Councilor LaTonya Tate pledges $30,000 to Black Women’s Mental Health Institute


Councilor LaTonya A. Tate started off Women’s History Month in a big way by pledging $30,000 of American Rescue Plan Act funding to the Black Women’s Mental Health Institute.

They will be providing free counseling and mental health services in District 9. Our state ranks last in access to mental healthcare, especially for black women. The leadership at Black Women’s Mental Health Institute are working to change that by destigmatizing mental health and creating pathways for people seeking help in historically underserved communities.

The Black Women’s Mental Health Institute is a national nonprofit organization dedicated to building awareness of and support for the mental and holistic wellbeing of Black women and girls. Their work focuses on the eight dimensions of wellness, which include:

EMOTIONAL Coping effectively with life and creating satisfying relationships.

FINANCIAL Satisfaction with current and future financial situations.

SOCIAL Developing a sense of connection, belonging, and a well-developed support system.

SPIRITUAL Expanding our sense of purpose and meaning in life.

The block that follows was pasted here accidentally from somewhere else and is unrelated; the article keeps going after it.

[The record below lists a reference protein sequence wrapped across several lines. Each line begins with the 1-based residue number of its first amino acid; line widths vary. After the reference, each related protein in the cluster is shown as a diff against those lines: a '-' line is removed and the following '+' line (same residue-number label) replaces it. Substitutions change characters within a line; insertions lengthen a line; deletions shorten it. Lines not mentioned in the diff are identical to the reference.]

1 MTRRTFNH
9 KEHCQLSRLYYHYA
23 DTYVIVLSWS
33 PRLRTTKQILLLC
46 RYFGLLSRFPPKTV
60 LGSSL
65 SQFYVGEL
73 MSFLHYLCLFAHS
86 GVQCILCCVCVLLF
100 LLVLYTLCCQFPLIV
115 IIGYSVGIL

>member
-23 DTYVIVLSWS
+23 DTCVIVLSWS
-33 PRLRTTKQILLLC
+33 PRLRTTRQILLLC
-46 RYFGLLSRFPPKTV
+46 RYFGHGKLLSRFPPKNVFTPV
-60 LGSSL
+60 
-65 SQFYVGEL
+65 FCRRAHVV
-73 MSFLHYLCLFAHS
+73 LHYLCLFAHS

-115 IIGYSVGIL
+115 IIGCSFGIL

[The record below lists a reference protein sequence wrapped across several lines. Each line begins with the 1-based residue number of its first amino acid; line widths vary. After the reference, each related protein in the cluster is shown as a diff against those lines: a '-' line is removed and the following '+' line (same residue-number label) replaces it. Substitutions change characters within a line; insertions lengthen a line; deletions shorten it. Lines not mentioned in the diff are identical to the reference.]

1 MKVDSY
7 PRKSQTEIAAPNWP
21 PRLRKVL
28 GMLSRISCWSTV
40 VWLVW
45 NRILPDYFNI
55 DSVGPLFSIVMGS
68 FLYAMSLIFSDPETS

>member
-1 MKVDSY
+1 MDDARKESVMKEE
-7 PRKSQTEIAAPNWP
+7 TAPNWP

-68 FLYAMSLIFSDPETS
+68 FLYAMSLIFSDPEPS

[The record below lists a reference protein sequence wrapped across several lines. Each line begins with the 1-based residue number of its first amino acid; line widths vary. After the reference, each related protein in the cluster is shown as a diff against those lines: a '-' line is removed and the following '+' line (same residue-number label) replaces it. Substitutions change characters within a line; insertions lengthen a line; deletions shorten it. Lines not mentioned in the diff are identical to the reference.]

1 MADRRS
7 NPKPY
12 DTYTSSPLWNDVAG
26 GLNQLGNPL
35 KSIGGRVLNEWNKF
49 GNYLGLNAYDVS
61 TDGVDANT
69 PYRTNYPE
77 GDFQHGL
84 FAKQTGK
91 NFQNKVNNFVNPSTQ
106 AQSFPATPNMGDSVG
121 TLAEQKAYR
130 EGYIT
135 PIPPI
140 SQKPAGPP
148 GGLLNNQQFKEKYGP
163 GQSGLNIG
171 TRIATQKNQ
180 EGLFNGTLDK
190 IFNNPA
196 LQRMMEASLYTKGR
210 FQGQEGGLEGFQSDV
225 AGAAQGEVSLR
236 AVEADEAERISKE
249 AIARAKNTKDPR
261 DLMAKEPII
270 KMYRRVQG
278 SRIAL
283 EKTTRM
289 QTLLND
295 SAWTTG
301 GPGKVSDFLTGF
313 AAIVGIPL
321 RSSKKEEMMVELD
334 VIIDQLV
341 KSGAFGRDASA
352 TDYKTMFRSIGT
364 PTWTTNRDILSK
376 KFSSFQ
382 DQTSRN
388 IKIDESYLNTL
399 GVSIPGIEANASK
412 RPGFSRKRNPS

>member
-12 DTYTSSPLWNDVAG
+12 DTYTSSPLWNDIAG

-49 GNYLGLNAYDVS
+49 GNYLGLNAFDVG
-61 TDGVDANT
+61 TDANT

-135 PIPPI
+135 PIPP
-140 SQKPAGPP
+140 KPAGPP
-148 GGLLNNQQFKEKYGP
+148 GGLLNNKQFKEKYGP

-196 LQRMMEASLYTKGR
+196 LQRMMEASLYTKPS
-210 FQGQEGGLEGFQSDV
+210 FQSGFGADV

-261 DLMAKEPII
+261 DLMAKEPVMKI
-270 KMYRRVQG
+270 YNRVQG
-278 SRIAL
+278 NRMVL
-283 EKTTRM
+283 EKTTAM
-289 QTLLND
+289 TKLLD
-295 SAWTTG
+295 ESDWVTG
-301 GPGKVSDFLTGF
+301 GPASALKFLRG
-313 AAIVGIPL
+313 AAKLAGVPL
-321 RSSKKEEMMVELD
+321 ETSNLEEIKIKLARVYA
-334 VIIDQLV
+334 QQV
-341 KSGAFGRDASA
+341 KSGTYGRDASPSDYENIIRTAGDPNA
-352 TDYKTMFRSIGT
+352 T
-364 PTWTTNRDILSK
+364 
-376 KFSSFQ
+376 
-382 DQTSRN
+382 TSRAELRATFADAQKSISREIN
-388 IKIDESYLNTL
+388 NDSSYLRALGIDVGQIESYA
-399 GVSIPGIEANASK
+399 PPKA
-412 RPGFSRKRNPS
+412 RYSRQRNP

OCCUPATIONAL Personal satisfaction and enrichment derived from one’s work.

PHYSICAL Recognizing the need for physical activity, diet, sleep, and nutrition.

INTELLECTUAL Recognizing creative abilities and finding ways to expand knowledge and skills.

ENVIRONMENTAL Good health by occupying pleasant, stimulating environments that support well-being.

“The Lord really just laid it on my heart when I was sitting here listening to all these women talk about mental health and how counseling has helped transform their lives for the best,” Councilor Tate said. “A lot of people in our community have underlying trauma and I know these services can have a huge impact on the health and wellbeing of our residents.”



Birmingham City Council

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